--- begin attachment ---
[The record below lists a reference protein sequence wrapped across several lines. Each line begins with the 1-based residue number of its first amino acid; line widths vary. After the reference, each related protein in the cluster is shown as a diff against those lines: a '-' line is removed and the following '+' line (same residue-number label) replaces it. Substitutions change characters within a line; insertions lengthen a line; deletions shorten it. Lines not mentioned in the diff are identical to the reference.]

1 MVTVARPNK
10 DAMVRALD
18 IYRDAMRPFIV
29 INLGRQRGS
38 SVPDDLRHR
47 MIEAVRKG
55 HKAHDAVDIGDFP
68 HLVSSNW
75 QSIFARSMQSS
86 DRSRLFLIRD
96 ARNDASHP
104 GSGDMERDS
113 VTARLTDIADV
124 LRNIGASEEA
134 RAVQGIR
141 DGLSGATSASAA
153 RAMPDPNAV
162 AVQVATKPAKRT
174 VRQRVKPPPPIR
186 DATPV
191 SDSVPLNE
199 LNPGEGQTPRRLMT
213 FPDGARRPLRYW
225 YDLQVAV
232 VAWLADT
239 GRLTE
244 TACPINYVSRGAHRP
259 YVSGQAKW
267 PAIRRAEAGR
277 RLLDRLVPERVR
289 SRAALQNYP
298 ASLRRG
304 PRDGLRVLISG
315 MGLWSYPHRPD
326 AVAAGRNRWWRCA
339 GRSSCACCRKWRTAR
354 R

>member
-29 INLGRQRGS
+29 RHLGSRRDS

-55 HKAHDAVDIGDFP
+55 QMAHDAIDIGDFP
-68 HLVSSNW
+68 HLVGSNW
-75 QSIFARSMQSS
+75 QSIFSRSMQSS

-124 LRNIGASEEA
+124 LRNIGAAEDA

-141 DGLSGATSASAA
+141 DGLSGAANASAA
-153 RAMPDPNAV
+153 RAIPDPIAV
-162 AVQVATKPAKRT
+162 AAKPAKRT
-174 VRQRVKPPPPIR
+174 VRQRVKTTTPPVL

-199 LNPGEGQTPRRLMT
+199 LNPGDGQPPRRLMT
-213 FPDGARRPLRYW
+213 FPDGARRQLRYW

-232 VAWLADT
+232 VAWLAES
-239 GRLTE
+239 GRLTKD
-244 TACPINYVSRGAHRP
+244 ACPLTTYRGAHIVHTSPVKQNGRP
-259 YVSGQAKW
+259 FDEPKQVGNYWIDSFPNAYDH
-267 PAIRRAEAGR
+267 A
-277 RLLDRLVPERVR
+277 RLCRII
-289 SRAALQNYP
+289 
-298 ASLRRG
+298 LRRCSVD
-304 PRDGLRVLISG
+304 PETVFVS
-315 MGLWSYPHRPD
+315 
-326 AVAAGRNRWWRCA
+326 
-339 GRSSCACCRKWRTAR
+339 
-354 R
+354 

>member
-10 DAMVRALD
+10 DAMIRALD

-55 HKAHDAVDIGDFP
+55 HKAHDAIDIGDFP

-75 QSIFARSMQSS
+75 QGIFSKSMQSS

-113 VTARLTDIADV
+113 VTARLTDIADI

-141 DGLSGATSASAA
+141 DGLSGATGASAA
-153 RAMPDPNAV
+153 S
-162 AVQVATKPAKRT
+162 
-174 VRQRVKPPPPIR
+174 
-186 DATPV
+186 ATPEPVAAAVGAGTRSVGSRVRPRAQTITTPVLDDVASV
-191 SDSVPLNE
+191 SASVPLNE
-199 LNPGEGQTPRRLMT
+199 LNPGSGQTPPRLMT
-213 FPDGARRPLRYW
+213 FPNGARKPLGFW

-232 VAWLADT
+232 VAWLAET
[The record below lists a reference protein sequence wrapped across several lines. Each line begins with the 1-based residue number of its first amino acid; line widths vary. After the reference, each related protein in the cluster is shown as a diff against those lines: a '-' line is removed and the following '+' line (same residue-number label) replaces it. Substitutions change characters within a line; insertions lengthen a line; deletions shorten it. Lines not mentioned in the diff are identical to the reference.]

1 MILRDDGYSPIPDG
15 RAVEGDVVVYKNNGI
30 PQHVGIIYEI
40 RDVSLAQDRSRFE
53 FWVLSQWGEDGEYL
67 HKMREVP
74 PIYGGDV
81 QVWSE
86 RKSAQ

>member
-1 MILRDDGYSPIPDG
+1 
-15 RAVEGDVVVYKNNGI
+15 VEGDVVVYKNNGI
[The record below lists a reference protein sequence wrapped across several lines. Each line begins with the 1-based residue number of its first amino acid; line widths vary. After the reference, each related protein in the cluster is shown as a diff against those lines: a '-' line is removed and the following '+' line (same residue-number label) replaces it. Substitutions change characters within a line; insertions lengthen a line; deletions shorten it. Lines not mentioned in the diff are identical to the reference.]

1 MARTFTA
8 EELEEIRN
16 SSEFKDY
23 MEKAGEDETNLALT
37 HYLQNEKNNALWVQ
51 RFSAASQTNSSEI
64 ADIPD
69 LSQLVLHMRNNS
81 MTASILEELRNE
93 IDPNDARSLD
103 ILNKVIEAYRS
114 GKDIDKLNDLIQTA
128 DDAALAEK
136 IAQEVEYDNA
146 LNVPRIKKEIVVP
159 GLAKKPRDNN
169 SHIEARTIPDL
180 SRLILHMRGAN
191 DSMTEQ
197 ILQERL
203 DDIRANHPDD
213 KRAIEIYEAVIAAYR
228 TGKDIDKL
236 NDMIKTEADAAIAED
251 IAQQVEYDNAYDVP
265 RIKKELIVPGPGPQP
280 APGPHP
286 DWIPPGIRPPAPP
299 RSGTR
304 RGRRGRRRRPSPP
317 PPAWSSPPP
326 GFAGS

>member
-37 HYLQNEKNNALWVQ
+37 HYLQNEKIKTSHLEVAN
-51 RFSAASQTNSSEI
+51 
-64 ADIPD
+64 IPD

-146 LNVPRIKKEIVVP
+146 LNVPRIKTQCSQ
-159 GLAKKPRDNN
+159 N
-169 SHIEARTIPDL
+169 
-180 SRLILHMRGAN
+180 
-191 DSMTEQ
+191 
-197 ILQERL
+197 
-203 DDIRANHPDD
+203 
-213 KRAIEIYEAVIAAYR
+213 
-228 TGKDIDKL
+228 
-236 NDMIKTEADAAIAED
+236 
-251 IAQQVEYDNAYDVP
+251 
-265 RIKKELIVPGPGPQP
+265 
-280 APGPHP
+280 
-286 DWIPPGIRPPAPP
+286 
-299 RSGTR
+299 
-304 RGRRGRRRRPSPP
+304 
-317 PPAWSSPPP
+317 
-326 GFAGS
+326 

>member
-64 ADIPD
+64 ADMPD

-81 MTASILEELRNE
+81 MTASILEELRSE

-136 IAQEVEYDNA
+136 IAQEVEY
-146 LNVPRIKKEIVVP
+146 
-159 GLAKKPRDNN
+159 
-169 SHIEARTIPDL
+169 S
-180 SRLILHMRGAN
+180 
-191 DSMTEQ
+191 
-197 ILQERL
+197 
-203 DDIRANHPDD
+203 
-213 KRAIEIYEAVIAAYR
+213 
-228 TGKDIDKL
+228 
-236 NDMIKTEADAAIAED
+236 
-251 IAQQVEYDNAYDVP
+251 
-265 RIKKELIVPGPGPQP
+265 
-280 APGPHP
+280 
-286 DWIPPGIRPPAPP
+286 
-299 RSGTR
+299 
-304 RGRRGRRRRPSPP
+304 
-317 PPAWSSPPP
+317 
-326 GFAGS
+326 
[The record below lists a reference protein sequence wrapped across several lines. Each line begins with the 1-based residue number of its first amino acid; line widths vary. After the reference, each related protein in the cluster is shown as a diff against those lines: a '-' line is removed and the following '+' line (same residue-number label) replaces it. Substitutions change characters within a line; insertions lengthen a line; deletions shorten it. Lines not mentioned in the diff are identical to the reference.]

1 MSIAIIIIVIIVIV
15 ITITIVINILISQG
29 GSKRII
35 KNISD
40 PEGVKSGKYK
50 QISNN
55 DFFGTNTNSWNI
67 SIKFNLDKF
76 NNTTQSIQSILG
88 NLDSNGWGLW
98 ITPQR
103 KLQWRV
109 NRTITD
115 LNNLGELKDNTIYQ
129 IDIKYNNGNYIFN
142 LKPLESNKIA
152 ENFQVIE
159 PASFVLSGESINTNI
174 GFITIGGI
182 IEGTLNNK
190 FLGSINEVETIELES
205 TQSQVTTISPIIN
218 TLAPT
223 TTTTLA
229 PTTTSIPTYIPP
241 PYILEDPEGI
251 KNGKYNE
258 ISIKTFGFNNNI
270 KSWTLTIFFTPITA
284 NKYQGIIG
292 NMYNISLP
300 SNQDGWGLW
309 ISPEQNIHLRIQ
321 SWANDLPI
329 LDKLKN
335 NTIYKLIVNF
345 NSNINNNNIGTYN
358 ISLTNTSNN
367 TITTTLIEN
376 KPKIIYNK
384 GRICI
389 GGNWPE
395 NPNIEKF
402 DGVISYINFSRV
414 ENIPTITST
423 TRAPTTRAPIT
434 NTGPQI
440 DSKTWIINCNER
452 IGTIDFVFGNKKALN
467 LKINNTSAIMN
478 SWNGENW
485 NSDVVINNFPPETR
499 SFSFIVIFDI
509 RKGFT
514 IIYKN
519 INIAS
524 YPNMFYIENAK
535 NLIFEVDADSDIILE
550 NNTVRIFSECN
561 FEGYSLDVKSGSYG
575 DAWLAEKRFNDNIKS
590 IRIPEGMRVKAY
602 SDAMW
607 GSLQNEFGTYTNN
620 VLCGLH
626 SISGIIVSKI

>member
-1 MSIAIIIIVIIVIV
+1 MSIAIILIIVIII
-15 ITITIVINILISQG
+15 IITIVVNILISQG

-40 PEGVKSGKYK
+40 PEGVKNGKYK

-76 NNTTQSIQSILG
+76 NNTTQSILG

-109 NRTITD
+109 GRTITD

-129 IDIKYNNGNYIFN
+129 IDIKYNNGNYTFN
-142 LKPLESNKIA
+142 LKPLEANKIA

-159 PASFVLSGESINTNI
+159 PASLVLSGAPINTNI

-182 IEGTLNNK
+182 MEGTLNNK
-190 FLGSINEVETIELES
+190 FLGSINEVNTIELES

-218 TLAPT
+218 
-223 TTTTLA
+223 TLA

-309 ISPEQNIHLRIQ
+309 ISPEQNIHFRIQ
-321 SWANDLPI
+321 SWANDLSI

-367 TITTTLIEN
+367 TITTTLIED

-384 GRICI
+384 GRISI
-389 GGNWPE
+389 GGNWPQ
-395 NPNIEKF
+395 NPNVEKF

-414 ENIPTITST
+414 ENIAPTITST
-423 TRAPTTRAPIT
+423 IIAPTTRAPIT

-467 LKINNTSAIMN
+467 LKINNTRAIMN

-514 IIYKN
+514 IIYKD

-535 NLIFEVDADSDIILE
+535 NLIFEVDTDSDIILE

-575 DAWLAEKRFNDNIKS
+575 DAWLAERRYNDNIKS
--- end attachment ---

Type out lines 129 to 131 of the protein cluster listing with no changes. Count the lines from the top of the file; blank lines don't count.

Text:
+15 VEGDVVVYKNNGI
[The record below lists a reference protein sequence wrapped across several lines. Each line begins with the 1-based residue number of its first amino acid; line widths vary. After the reference, each related protein in the cluster is shown as a diff against those lines: a '-' line is removed and the following '+' line (same residue-number label) replaces it. Substitutions change characters within a line; insertions lengthen a line; deletions shorten it. Lines not mentioned in the diff are identical to the reference.]

1 MARTFTA